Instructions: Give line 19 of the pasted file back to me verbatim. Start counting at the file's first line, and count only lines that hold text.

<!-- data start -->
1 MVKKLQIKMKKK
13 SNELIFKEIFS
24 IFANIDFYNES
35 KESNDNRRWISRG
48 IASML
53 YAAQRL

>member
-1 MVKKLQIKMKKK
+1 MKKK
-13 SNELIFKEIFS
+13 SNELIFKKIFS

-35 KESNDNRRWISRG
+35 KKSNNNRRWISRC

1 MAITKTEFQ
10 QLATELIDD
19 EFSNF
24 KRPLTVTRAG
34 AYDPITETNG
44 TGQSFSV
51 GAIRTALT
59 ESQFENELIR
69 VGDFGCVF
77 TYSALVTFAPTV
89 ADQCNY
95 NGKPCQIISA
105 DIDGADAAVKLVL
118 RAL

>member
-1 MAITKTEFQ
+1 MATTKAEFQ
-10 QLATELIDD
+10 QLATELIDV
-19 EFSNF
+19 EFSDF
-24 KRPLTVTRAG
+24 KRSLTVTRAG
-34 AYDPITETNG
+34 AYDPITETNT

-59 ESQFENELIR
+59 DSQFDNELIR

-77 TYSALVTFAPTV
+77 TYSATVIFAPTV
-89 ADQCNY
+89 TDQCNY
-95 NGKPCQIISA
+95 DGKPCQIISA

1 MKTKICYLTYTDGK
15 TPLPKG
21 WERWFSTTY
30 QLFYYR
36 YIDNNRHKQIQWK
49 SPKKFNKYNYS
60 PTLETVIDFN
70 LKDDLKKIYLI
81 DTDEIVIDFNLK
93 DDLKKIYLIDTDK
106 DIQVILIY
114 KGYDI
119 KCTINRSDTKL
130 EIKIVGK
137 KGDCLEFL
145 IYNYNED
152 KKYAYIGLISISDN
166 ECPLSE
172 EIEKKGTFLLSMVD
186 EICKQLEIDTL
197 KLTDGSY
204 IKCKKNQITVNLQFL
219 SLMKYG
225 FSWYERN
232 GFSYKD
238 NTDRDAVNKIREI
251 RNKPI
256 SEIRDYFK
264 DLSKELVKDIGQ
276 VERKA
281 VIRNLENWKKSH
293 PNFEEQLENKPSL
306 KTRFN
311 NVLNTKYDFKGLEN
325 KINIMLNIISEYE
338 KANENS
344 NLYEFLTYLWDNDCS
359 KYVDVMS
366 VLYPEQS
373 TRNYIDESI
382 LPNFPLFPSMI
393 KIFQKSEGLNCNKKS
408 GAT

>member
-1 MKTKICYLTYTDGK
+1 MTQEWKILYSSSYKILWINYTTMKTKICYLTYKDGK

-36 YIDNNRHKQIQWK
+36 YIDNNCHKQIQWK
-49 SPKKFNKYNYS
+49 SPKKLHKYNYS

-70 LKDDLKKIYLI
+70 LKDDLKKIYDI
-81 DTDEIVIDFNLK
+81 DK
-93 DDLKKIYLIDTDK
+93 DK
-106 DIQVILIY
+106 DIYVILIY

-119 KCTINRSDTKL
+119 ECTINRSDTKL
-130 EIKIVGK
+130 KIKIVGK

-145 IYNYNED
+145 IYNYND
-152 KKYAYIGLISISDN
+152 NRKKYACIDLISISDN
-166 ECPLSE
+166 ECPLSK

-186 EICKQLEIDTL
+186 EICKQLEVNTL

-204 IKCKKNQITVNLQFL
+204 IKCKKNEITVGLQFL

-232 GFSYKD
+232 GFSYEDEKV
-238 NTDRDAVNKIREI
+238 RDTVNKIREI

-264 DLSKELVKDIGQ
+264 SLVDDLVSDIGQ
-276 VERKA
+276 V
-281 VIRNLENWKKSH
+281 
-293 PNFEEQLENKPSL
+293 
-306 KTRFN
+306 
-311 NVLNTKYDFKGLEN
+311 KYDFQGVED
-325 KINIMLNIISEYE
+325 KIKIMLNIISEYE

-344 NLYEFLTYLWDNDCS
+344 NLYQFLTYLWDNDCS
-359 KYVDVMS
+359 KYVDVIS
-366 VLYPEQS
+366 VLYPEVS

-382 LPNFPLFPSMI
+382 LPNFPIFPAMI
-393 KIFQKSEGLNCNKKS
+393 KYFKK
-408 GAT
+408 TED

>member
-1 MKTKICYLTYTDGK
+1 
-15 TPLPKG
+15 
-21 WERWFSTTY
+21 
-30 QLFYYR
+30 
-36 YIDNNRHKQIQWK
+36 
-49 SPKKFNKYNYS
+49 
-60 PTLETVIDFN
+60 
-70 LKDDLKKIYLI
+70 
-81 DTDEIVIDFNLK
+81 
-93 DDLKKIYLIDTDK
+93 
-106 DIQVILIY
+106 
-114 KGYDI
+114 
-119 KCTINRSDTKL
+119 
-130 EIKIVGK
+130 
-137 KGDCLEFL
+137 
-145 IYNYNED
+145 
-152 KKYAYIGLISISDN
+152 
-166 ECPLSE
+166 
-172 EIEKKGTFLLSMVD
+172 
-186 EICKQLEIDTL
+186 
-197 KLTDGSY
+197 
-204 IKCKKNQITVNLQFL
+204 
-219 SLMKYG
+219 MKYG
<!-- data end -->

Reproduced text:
44 TGQSFSV